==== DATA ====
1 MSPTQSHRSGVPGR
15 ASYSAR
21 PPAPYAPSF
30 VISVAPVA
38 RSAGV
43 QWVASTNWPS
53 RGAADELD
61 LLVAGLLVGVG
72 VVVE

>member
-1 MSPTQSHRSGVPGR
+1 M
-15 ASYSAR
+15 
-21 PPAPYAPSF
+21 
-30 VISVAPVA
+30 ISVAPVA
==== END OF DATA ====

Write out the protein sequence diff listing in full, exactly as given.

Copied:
1 MSPTQSHRSGVPGR
15 ASYSAR
21 PPAPYAPSF
30 VISVAPVA
38 RSAGV
43 QWVASTNWPS
53 RGAADELD
61 LLVAGLLVGVG
72 VVVE

>member
-1 MSPTQSHRSGVPGR
+1 M
-15 ASYSAR
+15 
-21 PPAPYAPSF
+21 
-30 VISVAPVA
+30 ISVAPVA